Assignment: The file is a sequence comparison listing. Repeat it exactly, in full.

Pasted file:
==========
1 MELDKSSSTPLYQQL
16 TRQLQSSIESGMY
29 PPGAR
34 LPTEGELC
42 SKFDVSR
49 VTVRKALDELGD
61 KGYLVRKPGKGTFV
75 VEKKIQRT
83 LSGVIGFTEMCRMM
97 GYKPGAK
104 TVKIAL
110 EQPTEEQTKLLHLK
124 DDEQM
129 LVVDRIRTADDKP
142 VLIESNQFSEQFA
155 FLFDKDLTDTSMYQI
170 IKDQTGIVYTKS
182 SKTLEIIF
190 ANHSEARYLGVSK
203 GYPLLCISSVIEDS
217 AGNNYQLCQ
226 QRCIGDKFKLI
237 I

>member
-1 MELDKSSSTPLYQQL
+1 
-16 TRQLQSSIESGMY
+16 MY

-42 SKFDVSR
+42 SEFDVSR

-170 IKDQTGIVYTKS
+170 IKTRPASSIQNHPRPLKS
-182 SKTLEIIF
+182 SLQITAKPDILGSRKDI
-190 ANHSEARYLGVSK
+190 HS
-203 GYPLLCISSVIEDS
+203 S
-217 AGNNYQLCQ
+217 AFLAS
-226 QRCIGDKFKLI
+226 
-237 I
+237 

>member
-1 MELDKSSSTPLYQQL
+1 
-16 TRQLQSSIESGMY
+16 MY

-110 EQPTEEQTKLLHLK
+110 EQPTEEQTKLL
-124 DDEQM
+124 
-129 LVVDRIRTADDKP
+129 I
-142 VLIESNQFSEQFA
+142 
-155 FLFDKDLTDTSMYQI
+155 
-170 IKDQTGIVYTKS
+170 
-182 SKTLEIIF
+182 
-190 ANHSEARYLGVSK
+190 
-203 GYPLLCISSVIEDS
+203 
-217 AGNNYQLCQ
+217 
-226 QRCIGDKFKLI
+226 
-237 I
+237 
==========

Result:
1 MELDKSSSTPLYQQL
16 TRQLQSSIESGMY
29 PPGAR
34 LPTEGELC
42 SKFDVSR
49 VTVRKALDELGD
61 KGYLVRKPGKGTFV
75 VEKKIQRT
83 LSGVIGFTEMCRMM
97 GYKPGAK
104 TVKIAL
110 EQPTEEQTKLLHLK
124 DDEQM
129 LVVDRIRTADDKP
142 VLIESNQFSEQFA
155 FLFDKDLTDTSMYQI
170 IKDQTGIVYTKS
182 SKTLEIIF
190 ANHSEARYLGVSK
203 GYPLLCISSVIEDS
217 AGNNYQLCQ
226 QRCIGDKFKLI
237 I

>member
-1 MELDKSSSTPLYQQL
+1 
-16 TRQLQSSIESGMY
+16 MY

-42 SKFDVSR
+42 SEFDVSR

-170 IKDQTGIVYTKS
+170 IKTRPASSIQNHPRPLKS
-182 SKTLEIIF
+182 SLQITAKPDILGSRKDI
-190 ANHSEARYLGVSK
+190 HS
-203 GYPLLCISSVIEDS
+203 S
-217 AGNNYQLCQ
+217 AFLAS
-226 QRCIGDKFKLI
+226 
-237 I
+237 

>member
-1 MELDKSSSTPLYQQL
+1 
-16 TRQLQSSIESGMY
+16 MY

-110 EQPTEEQTKLLHLK
+110 EQPTEEQTKLL
-124 DDEQM
+124 
-129 LVVDRIRTADDKP
+129 I
-142 VLIESNQFSEQFA
+142 
-155 FLFDKDLTDTSMYQI
+155 
-170 IKDQTGIVYTKS
+170 
-182 SKTLEIIF
+182 
-190 ANHSEARYLGVSK
+190 
-203 GYPLLCISSVIEDS
+203 
-217 AGNNYQLCQ
+217 
-226 QRCIGDKFKLI
+226 
-237 I
+237 